Here’s everything you should do to up your security before next year

Or help a relative who's less tech savvy get caught up.

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Be honest: How many times this year have you skipped or scrolled past a much-needed update? Maybe you just wanted to log into Twitter, er, X without setting up multifactor authentication. Putting off these minor inconveniences adds up, and it could lead to an insecure tech setup just waiting to be exploited by an attacker.

So, now you're probably spending a few days sleeping in your childhood bed, and wondering when Uncle Dave will stop talking to you about buying gold stocks. There's never been a better time to take care of the less-than-riveting admin work of locking down your digital life. Here's a quick holiday checklist you and your loved ones (including Dave) can spend an hour doing during your holiday downtime to set up for a more secure year.

Update all your apps and devices

For the most current patches and options, you’ll need to start this security check up by updating all your devices and apps. The companies behind the tech have already done a lot of the work to keep you safe, but it’s your job to make sure that you’re taking full advantage of those updates. I’d recommend starting with operating system updates then apps second because there’s usually some new features reliant on the latest OS within other software. While you’re there, set up automatic updates so that you don’t have to worry about doing this manually in the future.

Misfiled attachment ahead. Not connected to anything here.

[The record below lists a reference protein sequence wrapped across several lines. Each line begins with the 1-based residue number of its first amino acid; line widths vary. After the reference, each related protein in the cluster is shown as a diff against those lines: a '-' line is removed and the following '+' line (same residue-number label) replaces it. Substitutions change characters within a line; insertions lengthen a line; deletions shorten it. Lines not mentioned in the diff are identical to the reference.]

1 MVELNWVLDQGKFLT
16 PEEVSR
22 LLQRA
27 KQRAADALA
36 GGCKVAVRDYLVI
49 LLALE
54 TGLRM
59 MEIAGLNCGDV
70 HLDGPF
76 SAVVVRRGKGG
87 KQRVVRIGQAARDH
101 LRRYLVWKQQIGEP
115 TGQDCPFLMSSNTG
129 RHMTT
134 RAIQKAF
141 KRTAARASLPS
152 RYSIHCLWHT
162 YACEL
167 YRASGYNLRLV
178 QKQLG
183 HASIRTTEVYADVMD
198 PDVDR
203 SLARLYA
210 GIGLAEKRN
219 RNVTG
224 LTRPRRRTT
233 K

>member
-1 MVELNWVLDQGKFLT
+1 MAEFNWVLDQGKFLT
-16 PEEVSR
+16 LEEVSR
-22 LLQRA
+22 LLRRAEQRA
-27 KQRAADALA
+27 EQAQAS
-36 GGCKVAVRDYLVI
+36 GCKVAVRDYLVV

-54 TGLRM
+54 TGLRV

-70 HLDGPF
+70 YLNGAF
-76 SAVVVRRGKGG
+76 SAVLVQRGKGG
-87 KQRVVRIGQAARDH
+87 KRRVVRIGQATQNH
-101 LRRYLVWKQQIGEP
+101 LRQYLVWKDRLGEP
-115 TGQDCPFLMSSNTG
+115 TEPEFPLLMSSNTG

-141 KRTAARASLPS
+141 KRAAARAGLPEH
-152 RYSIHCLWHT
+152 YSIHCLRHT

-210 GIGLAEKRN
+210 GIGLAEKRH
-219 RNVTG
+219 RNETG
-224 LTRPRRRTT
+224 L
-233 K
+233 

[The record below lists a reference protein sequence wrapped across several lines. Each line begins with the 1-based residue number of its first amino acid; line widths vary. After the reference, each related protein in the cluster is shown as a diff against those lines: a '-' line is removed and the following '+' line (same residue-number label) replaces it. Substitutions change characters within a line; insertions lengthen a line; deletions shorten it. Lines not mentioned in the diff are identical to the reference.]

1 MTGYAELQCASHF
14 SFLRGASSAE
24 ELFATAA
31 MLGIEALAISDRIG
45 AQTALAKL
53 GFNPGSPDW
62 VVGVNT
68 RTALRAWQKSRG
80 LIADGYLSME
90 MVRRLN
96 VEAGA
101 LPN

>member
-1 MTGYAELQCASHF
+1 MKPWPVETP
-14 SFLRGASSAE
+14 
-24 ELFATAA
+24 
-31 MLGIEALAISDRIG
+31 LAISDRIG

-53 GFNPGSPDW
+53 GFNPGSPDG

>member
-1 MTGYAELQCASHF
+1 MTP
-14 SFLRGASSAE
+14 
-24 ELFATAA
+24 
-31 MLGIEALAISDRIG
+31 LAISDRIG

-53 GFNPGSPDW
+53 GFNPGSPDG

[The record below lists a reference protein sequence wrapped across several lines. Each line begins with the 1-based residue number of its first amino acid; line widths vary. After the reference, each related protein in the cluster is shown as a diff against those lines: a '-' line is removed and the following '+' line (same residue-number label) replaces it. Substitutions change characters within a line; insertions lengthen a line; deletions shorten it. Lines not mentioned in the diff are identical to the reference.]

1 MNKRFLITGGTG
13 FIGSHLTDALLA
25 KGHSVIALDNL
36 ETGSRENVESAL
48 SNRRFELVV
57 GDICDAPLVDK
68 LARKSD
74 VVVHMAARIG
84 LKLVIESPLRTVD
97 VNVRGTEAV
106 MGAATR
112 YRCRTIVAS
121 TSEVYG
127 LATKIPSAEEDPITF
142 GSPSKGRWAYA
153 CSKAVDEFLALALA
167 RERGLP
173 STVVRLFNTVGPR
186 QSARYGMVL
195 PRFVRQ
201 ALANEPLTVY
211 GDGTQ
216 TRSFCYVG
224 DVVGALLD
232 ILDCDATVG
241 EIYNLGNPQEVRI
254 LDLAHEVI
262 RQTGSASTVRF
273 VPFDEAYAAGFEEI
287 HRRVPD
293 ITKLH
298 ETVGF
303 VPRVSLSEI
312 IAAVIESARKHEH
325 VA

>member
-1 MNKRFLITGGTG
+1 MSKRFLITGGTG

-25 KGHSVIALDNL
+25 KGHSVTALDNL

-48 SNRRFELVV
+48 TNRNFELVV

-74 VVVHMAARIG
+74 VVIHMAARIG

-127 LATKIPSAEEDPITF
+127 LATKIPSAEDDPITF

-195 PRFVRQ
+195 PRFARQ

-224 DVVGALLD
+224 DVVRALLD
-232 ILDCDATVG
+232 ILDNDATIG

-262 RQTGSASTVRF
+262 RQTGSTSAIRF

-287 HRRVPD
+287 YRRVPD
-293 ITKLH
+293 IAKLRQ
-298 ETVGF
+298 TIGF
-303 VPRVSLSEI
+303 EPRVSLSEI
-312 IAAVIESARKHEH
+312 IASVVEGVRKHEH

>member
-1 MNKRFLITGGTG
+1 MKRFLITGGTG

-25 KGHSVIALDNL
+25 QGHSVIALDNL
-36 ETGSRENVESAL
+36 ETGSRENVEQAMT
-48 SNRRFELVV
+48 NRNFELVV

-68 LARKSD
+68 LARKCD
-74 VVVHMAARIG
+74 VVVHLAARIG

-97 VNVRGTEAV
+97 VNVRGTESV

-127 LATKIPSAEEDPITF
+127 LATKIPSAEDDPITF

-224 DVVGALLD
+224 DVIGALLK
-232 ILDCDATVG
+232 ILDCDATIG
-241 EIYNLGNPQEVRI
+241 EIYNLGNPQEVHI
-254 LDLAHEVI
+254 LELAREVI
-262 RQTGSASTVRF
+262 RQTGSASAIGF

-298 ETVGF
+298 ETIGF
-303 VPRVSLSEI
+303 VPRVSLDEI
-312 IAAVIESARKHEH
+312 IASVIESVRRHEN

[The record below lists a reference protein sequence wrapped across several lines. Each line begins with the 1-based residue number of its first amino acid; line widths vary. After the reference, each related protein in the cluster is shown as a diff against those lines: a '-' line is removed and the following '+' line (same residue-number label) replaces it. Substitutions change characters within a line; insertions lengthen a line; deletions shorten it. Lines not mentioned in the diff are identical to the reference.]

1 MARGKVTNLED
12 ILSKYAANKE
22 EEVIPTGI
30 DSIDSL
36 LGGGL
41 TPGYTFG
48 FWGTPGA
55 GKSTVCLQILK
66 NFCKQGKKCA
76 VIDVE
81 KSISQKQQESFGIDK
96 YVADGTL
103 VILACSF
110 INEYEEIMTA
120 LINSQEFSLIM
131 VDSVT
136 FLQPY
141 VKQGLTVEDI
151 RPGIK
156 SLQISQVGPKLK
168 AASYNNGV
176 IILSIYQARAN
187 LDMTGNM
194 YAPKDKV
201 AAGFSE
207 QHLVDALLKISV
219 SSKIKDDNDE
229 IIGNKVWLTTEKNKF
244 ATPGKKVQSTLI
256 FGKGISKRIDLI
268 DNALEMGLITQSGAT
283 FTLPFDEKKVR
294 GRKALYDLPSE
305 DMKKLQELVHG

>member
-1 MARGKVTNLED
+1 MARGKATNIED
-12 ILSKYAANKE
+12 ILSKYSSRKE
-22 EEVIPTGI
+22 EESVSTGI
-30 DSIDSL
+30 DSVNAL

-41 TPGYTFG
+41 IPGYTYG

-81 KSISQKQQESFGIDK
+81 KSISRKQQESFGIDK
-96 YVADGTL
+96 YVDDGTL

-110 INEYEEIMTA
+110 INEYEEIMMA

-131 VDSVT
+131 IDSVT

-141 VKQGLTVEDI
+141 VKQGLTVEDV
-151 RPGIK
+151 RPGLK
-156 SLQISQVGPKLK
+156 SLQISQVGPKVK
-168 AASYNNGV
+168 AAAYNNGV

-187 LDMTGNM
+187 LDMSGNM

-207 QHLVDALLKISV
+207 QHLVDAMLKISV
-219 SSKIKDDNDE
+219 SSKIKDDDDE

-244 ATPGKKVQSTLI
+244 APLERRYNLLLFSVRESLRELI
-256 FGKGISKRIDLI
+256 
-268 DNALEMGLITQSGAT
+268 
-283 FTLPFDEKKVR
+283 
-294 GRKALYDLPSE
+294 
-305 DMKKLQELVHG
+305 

An attendee interacts with a display at the 23andMe booth at the RootsTech annual genealogical event in Salt Lake City, Utah, U.S., February 28, 2019.  REUTERS/George Frey
REUTERS / Reuters

Sign up for or update your password manager

Strong passwords are your first line of defense to keep your accounts safe, but they’re almost impossible to memorize and keep track of. Download a password manager to store this information for you, so that your passwords can be unguessable gibberish that you’ll actually use. Long term, it’s important to change these passwords every 90 days or so, and never to repeat across accounts. A password manager will help remind you of that, and even generate new password ideas for you. Unique and regularly-changing passwords help prevent attacks like credential stuffing, as we’ve seen make headlines in the recent 23andMe data breach.

Make sure you’re using MFA or, ideally, passkeys